Where is Düsseldorf?
Home to chair designer Lynda Sparshatt, Düsseldorf is a smallish city in North West Germany. The capital of Nord Rhein Westfalen, Düsseldorf sits on the River Rhine, is about a 40 minute drive from neighbouring city (and rival) Cologne, and is situated close to the industrial Ruhr region that made this part of Germany so rich. Düsseldorf is also about a 45 minute drive from the border with the Netherlands, our friendly, design-savvy neighbours.
Düsseldorf is considered to be the fashion capital of Germany, as many of the country's fashion houses are based here, but it's also a melting pot of art and design. The galleries are world-class, the opera draws crowds from miles around, the ballet boasts an international company of the highest standard and the affluent population are prone to high heels, large fur coats and jewellery dripping with diamonds.There's always plenty to look at.
The famous Medienhafen boasts a collection of Frank Ghery buildings, irregular in shape and made from contrasting materials, the hafen houses exclusive restaurants and forward-thinking advertising and tech companies.
Why is Düsseldorf called Little Paris?
Düsseldorf is colloquially known as Little Paris and although this could be attributed to its cobbled streets, lines of luxury shops and summer café culture, it actually dates back to Napoleon. Rumour has it that Napoleon, passed through Düsseldorf in 1806 and was so charmed by our lovely city, he endearingly called it his 'Petite Paris', and also made it the capital of his Dutchy of Berg. Ever since, Düsseldorf has been proud of its connection to the capital of chic, and certainly lives up to the name.
What to do in Düsseldorf?
There's plenty to do in Düsseldorf for all interests. Whether you want to shop, see art, go to the theatre or opera, party (we have the longest bar in the world, with one street full of bars and clubs), eat lovely food, or simply enjoy German culture, whatever it is you will not be disappointed.
Wonder the cobbled streets of the Altstadt or 'old town', treating yourself to hand-made chocolates, boutique shopping and a drink by the Rhein. Then, head to Königsallee for a look around the luxury shops, a view of the Kö Bogen, a turn around the Hof Garten and the obligatory photo next to the water fountain on the Kö. In the evening, go to the Mediahafen for fine dining and a view of Düsseldorf's skyline all lit up.
You can see that Düsseldorf inspires Lynda Sparshatt chairs from our photoshoots. The baroque exterior of Benrath Schloss is the muse for our pink velvet button-back cocktail chair fusing mid-century design with 17th century upholstery. Likewise you will see the Medienhafen appear in our photography, the parks of Düsseldorf and voluminous curves of the city's churches echoed in the curvy silhouettes of our chairs.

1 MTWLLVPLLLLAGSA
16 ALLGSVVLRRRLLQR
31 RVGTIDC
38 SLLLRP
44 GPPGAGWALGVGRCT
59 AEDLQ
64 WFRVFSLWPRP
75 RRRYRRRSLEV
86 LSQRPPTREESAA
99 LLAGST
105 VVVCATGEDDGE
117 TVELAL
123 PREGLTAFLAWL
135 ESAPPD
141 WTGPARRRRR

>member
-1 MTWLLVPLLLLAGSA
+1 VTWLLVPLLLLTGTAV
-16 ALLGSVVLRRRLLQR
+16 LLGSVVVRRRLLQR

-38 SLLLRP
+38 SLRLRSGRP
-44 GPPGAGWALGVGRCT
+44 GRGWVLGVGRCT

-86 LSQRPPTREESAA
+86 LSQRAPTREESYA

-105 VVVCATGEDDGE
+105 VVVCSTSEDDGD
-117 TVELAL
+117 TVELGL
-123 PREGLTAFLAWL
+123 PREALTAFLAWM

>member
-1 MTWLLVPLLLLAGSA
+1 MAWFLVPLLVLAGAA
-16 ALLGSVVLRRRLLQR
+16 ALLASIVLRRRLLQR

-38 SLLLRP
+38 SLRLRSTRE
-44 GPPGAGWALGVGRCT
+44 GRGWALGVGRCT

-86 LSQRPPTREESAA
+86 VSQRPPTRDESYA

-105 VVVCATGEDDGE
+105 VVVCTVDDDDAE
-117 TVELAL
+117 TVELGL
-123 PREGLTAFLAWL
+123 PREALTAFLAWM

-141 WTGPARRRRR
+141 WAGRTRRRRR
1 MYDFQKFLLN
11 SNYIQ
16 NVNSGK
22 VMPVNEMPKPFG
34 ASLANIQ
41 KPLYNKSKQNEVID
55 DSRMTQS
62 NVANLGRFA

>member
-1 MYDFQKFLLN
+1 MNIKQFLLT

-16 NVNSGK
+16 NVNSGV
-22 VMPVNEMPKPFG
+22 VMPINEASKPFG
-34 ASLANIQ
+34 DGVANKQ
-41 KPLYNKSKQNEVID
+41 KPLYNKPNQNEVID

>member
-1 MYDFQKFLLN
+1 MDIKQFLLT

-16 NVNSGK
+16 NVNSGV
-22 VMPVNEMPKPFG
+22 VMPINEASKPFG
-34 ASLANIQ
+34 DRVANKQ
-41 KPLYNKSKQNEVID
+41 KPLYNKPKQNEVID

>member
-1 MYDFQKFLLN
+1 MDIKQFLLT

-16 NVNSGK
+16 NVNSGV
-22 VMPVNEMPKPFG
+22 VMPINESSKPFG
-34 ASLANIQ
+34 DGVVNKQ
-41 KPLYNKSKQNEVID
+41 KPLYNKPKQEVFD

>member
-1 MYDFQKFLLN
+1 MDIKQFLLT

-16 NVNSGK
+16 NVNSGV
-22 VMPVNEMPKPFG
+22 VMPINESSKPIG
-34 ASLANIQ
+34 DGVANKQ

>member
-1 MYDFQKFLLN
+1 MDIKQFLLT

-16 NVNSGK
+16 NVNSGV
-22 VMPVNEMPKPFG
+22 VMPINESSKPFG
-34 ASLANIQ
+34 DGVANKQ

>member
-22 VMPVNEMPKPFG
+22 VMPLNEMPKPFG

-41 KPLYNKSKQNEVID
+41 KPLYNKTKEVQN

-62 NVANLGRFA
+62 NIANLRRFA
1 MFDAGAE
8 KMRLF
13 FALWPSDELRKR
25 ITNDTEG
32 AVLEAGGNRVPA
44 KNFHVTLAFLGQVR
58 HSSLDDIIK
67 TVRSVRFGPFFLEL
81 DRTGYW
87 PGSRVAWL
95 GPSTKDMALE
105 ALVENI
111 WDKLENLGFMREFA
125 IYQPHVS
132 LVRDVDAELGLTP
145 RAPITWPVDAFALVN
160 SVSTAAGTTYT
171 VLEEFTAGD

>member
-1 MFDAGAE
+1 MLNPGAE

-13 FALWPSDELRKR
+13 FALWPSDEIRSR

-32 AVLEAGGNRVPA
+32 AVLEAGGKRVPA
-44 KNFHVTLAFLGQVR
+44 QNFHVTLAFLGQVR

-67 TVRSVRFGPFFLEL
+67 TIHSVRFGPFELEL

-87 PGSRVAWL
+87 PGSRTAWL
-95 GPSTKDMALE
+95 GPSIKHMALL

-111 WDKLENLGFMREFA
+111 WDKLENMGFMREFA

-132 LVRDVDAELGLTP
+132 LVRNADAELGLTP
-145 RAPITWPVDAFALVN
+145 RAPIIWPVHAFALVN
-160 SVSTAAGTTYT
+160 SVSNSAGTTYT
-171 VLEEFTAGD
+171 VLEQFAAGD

What's the weather like in Düsseldorf?
The answer to this question really depends on who is answering! For Northern Europeans the weather is no different to anywhere else this far North, cold winters, hot summers, and plenty of rain. The summer in Düsseldorf brings hot days made for lazing by the Rhein, ice cream parlours dust off their counters and a large fun fair arrives on the far banks of the river, known as the Rhein Kirmes.
The winters are cold, the days are short and it does tend to rain a lot. But on those rare crisp, sunny days, the city is bathed in watery sunlight and wrapping up warm and going out for hot chocolate is a must-do. If you are lucky you will experience the magic of the city under snow fall, but this is rare, and only ever lasts a day or so.
Lynda Sparshatt and Düsseldorf
Originally from London, Lynda came to Düsseldorf at the age of 24 for work, and loved it enough to make it her home. Coming from a family of furniture restorers and having studied upholstery, she began reupholstering chairs in an effort to feel closer to her family residing across the channel. North Germany is a haven for mid-century furniture and it is relatively easy to come by if you know where to look. So cocktail chairs, dining chairs and lounge chairs have all formed the basis for Lynda's work, but the future is seeing more individual styles and shapes working their way into the collections. Styles that take their cue from Düsseldorf's love of grandeur, opulence and enjoying the best of what life has to offer.